Without Copyright, Hollywood Would Never Be Incented To... Make A Bunch Of Remakes?

from the nothing-new-under-the-sun dept

We keep hearing about how the entertainment industry needs strong copyright in order to create incentives for the creation of new and original content, saying that without such things, there would be no new creative works at all. And, at the same time, we have the very same people mocking any cultural attempts to build new content by remixing and mashing up old works into something new. So I'm curious to see how those same people explain the fact that Hollywood's entire focus these days seems to be on taking old works and redoing them, rather than creating new and "unique" stories:
In fact, over the next 12 months, audiences can expect to see a new episode or version of "Planet of the Apes," “The Avengers,” “Spider-Man,” “Fright Night,” “The Great Gatsby,” “When Worlds Collide,” “RoboCop,” “Don’t Be Afraid of the Dark,” “The Thing,” “Creature from the Black Lagoon,” “The Raven,” “Girl With the Dragon Tattoo,” “Red Dawn” and “Footloose.”

Add those to recent updated versions of “Winnie the Pooh,” “Clash of the Titans,” “Karate Kid,” “Alice in Wonderland,” “Charlie and the Chocolate Factory,” “War of the Worlds,” “Arthur,” “Charlotte’s Web,” “The Tourist” and “A Nightmare on Elm Street.”

And deja vu happens when you turn the television on too.

This fall ABC are bringing back the 1970s series “Charlie’s Angels,” FOX is awakening “The Flintstones,” MTV has its hands on “Teen Wolf,” and we’ve already been slapped with Aaron Spelling’s “90210” and “Melrose Place” on the CW, while NBC re-imagined “The Bionic Woman” and “Knight Rider.”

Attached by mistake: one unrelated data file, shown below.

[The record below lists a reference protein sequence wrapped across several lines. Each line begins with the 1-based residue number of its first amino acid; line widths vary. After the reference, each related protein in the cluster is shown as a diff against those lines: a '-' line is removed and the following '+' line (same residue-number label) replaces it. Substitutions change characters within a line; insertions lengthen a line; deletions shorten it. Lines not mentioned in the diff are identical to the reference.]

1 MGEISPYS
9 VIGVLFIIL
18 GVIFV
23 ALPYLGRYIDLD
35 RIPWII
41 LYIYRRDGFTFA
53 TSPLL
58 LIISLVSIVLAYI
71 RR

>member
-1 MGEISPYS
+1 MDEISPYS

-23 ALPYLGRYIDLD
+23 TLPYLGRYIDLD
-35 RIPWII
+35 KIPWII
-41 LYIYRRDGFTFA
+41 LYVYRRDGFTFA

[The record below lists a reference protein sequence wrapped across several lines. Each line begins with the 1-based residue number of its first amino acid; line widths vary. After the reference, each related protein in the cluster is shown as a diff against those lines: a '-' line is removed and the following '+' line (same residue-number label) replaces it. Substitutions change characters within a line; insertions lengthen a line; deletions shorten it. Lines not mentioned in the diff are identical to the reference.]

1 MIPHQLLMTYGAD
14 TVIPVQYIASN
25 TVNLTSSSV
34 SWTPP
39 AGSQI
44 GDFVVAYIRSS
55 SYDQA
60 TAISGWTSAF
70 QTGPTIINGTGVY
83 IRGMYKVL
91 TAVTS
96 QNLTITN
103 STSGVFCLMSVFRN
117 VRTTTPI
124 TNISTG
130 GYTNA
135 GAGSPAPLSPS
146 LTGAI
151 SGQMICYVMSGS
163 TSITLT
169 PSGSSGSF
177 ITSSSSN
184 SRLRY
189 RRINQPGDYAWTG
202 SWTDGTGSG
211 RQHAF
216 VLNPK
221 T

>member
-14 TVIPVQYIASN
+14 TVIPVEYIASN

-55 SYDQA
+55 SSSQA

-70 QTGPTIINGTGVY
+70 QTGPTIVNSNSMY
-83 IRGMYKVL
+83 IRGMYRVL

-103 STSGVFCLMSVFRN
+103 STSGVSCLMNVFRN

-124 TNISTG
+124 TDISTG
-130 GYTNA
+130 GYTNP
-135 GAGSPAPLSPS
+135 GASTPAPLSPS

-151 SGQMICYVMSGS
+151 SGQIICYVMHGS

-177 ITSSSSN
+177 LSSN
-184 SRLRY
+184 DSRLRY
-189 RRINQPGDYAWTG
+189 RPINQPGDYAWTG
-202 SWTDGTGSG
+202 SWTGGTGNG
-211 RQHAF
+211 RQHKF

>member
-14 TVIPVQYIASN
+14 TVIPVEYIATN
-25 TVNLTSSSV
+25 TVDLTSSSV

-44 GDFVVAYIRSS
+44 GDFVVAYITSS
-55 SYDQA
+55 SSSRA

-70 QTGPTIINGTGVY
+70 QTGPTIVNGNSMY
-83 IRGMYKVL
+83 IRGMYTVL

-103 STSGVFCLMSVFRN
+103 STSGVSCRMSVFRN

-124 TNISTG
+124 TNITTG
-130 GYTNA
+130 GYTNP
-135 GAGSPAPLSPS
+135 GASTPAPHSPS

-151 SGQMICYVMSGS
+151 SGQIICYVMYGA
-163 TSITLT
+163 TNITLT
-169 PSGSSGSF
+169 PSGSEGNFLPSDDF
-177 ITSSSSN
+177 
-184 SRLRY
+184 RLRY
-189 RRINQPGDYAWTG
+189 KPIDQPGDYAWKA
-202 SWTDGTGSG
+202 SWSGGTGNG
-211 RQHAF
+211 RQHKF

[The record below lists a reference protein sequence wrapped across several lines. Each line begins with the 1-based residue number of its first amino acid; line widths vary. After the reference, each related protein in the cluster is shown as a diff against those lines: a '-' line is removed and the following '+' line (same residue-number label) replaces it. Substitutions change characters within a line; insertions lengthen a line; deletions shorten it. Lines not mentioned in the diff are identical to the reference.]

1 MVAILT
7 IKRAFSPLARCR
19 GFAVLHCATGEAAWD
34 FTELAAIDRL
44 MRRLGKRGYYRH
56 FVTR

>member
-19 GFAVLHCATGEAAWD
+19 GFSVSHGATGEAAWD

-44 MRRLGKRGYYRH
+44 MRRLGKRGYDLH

But Hollywood is producing all these wonderful "new" and creative works, right? And remixing old works isn't creative at all?

Filed Under: hollywood, movies, remakes, tv shows


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  1. icon
    Chronno S. Trigger (profile), 3 Aug 2011 @ 10:18am

    Re:

    "a dozen examples in a slate of 1000 or so movies this year"

    OK, name some. I know of no movies that are coming out that aren't just remakes. Hell Avatar and District 9 (the two most unique movies in the past few years) were just taken from indie films several years before.

    Movie ticket sales are down due to the fact that it costs $10 just for one ticket in 2D non-IMAX. And when you get there, the video quality is crappy, the loud noises are too loud, the quiet is too quiet, the floors are sticky, the place stinks. Yeah, I don't go to the theaters any more.

    If Hollywood is failing so hard, maybe they should start looking at themselves first. They don't need to make $200 million to $500 million movies. They don't need to pay one actor $20 million. They don't need 90 writers working on something less complex then a book one person wrote by themselves. Maybe they should start making smart business decisions instead of spending money like the US government.

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